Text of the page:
After landing in the Dominican Republic, she was brought directly to an apartment and told she’d incurred an enormous debt due to the traffickers’ “services” and was now in the “escort” business. Her employers instilled tremendous fear by handcuffing her and setting a gun on the table, posing a clear threat: obey or be killed.

She and other victims were then drugged and taken to hotels where they were forced into sex work and made to take five or six “clients” a day. They were given a small percentage of their earnings to pay back their faux debts—debts the traffickers periodically increased without cause.

Escape seemed impossible.

girl's notebook ledger showing she was abused for one hour on august 2nd
This confiscated ledger shows a different victim’s earnings toward paying her debt. An hour of abuse earned her about AUD$27.

One day, the young woman decided to act. Our agent reported that “instead of taking her drugs, [she] hid them and later put them in the drink of one of the guards.” The guard passed out, and this brave girl escaped, bringing along another captive.

During her interview, she mentioned the name of a hotel connected to the Cattleya investigation. In that instant, the case took another turn as agents realized this wasn’t an isolated incident but another piece of the growing Cattleya case. 

Thanks to her inside information, agents uncovered a vast, well-organized human trafficking ring that distributed girls and young women throughout the country like goods. 

Collaboration and frustration

Our team worked on more investigations, eager to rescue the other victims still being exploited by this network of traffickers. But their continued efforts seemed only to postpone potential raid dates.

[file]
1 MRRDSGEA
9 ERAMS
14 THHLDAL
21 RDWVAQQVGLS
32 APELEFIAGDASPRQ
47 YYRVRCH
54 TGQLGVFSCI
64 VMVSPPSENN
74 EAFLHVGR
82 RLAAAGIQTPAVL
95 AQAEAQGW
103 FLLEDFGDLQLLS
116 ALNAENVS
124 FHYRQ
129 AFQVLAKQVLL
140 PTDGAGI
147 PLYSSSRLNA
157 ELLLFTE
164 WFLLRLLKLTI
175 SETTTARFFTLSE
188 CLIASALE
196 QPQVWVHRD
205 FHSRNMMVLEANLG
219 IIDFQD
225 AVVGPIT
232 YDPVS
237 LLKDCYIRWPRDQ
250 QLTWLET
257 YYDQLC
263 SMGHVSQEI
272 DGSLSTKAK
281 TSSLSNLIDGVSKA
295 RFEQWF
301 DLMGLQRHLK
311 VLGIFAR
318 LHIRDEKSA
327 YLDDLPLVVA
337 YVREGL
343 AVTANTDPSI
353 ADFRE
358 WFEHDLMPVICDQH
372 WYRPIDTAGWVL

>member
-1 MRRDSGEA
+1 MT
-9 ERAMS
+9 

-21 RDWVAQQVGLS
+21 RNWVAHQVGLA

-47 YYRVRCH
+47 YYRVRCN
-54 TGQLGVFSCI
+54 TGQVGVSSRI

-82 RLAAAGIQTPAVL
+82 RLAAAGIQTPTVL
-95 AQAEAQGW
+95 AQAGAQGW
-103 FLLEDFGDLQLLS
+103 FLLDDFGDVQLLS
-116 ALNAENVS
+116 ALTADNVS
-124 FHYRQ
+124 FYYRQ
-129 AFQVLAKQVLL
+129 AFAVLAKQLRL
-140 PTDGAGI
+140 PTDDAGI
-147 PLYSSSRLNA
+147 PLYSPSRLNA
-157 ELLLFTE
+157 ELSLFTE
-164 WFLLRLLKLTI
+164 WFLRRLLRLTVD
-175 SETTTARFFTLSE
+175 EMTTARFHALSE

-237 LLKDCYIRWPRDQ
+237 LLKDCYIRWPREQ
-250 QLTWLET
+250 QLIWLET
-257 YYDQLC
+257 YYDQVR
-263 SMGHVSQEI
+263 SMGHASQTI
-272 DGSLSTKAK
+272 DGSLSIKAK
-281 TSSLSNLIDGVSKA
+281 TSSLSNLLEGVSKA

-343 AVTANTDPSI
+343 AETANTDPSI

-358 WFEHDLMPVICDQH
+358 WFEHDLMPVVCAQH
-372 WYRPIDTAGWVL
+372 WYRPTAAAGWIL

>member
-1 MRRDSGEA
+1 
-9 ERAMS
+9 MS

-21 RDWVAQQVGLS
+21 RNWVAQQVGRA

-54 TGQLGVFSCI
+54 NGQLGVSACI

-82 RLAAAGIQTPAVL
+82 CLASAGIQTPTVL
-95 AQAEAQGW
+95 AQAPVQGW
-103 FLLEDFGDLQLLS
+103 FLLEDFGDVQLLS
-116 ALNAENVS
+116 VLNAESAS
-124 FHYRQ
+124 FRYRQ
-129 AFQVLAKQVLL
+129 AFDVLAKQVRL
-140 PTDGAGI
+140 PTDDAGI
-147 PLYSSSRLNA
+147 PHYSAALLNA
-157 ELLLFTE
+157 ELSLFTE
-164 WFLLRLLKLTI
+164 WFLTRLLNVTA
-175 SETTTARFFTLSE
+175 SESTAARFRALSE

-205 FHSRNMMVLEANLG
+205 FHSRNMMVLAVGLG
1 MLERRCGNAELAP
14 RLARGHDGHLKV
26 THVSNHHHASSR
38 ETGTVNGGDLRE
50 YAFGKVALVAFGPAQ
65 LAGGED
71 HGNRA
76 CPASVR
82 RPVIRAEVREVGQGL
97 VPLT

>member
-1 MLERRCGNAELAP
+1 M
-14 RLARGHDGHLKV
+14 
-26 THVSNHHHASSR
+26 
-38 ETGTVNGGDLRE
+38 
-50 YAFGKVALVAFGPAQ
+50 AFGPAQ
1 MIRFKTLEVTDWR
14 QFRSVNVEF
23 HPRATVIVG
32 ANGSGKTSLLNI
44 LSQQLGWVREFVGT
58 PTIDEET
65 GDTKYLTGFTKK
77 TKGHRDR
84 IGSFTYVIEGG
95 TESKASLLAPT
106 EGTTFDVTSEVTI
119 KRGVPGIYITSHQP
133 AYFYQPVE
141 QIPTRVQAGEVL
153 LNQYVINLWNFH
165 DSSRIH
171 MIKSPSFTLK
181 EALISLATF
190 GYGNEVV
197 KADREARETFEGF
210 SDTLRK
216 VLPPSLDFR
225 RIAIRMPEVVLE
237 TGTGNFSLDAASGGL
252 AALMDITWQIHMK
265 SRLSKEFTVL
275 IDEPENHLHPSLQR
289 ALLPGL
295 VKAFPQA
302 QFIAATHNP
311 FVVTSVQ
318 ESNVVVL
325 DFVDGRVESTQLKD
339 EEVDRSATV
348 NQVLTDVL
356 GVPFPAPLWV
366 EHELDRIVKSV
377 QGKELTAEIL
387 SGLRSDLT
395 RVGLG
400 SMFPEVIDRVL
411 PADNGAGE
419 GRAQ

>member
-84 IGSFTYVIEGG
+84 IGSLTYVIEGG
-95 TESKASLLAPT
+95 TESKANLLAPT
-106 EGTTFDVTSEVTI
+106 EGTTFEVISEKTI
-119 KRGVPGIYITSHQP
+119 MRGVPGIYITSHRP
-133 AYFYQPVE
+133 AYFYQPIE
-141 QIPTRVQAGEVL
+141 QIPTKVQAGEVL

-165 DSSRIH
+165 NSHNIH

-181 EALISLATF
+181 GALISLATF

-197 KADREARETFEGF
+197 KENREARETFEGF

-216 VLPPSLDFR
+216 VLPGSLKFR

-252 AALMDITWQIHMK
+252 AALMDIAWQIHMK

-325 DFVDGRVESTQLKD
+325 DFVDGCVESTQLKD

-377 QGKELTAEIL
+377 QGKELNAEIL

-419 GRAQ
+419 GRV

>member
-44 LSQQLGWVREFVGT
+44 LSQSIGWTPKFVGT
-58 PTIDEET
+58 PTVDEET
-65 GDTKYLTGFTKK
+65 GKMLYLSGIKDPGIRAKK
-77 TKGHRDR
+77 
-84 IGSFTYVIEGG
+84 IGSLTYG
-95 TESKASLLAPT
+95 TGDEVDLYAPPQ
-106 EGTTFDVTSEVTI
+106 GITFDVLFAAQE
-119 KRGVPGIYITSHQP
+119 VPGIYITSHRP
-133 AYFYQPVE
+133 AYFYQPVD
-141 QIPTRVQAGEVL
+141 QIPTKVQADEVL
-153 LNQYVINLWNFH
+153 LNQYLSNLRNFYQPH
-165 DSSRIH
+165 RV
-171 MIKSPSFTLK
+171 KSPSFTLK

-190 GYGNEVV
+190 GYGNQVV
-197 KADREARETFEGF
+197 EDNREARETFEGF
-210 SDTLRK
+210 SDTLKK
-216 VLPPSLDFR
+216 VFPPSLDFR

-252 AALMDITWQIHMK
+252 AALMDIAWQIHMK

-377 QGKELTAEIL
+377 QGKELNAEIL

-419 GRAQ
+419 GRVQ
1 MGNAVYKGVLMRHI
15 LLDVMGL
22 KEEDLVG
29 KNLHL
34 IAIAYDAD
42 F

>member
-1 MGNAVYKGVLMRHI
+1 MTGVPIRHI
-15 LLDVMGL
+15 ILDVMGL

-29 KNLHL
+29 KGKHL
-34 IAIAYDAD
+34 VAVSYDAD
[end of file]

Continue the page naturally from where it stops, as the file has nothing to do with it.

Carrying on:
“It just kept getting bigger and bigger, and there were just more and more locations that were part of this network,” Lucas, our project leader, noted.

Destiny Rescue and law enforcement leaders shared a mission, but their goals were unique. As a judicial office, PETT prioritizes prosecutions and wants to see perpetrators taken off the streets. Each investigation helped build an air-tight case to ensure convicted criminals were held accountable for their actions.

While our agents agreed that the perpetrators must be stopped, Destiny Rescue’s primary goal is rescuing. Continuing to postpone rescue with the knowledge that girls and young women were being abused daily was heartbreaking.

There were moments when we were questioning whether or not it was going to happen.” -Lucas

Eventually, Lucas had to make a difficult decision. “We had some serious concerns about wasting of funds,” he noted. 

Worried that Destiny Rescue was supporting an interminable investigation, he told a police colonel, “We will fund the raid when it happens, but we are not going to continue to fund these investigations.” 

“Be here tomorrow at 2 a.m.”

Less than a month later, at 8 p.m. one evening in August, our agents got the call: “Be here tomorrow at 2 a.m.” 

After eight long months of undercover work, they would join over 250 officers on a massive raid in 11 different locations spread across half the country.

officers stand together talking before raid